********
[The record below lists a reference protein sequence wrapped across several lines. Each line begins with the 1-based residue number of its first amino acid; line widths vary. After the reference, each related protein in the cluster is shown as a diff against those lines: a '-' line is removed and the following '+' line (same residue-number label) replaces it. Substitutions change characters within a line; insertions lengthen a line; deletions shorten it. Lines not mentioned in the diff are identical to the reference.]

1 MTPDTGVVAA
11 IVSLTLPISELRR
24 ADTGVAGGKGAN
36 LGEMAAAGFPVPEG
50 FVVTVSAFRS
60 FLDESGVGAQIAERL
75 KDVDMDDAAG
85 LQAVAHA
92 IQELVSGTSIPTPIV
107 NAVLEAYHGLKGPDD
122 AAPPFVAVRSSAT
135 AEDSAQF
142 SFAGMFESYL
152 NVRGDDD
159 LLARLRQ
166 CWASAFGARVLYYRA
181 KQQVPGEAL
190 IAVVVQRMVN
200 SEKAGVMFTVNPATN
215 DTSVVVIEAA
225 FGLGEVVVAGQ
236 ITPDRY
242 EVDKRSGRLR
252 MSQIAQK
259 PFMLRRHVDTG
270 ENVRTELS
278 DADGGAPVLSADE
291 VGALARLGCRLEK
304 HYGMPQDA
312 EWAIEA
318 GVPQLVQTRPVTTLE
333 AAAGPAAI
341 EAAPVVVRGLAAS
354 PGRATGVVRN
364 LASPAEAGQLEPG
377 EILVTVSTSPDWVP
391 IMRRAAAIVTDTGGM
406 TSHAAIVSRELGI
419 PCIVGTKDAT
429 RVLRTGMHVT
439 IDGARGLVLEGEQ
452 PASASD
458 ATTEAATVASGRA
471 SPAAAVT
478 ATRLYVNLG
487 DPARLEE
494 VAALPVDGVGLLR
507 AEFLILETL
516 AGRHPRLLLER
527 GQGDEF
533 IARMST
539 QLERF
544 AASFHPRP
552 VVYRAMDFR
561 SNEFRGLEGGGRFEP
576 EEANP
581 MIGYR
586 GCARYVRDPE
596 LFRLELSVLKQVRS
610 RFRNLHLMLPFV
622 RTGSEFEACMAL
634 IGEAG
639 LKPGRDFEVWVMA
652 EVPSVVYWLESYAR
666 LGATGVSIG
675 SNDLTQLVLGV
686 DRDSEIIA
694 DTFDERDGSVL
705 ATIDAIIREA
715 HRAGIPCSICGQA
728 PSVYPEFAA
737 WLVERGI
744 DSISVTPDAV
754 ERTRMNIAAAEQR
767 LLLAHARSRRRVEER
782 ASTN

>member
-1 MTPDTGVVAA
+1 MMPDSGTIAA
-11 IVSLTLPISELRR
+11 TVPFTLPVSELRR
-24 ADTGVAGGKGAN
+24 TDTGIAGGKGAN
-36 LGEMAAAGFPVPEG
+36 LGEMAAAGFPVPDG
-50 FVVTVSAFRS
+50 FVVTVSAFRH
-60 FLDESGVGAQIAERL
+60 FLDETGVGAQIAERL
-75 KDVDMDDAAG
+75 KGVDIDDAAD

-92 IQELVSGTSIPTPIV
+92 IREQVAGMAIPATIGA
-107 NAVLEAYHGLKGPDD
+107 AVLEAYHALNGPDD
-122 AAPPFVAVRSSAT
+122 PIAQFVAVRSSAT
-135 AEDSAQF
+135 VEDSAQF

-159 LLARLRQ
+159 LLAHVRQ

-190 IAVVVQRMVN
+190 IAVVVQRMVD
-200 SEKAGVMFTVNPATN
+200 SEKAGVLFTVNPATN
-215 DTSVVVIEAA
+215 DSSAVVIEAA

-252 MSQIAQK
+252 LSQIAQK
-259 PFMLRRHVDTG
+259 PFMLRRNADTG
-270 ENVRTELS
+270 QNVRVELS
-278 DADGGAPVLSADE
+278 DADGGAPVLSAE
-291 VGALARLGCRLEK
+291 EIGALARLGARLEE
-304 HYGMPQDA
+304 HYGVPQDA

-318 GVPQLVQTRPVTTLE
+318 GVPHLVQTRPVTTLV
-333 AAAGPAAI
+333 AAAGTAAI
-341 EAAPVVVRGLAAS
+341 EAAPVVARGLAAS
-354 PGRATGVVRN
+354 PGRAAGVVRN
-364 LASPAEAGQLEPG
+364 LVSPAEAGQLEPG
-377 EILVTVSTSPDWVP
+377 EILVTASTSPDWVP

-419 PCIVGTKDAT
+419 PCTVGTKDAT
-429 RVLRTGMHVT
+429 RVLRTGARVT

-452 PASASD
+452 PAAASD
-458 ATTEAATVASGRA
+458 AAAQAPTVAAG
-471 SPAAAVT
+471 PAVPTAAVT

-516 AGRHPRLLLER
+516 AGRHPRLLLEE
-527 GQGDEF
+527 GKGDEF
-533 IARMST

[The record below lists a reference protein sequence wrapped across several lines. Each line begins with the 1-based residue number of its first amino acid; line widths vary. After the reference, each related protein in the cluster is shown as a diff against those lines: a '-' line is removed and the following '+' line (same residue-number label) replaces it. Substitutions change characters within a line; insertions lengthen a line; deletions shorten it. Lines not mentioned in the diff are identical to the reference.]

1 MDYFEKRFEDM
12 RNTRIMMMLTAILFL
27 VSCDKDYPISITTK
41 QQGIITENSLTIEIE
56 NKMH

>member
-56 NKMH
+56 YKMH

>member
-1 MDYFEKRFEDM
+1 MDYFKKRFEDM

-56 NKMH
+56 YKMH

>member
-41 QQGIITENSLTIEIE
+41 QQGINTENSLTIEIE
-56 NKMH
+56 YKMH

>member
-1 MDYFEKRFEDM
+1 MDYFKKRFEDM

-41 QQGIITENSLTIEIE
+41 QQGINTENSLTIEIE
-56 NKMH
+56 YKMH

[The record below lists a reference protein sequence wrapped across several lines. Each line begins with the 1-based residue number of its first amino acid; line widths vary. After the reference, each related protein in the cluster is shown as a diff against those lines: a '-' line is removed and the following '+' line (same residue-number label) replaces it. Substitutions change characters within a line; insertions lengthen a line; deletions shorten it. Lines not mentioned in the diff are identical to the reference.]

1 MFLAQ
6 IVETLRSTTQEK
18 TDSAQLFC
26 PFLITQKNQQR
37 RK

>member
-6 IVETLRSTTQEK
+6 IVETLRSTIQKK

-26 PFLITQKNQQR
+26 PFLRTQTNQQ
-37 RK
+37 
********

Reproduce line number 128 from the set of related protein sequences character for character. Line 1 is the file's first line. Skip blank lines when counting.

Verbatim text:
+354 PGRAAGVVRN